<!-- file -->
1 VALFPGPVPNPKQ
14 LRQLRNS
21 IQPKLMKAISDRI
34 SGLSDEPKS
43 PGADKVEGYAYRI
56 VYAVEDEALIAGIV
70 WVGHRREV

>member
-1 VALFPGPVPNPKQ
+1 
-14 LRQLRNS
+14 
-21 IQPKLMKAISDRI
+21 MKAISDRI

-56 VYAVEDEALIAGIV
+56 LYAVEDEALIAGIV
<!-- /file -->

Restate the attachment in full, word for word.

1 VALFPGPVPNPKQ
14 LRQLRNS
21 IQPKLMKAISDRI
34 SGLSDEPKS
43 PGADKVEGYAYRI
56 VYAVEDEALIAGIV
70 WVGHRREV

>member
-1 VALFPGPVPNPKQ
+1 
-14 LRQLRNS
+14 
-21 IQPKLMKAISDRI
+21 MKAISDRI

-56 VYAVEDEALIAGIV
+56 LYAVEDEALIAGIV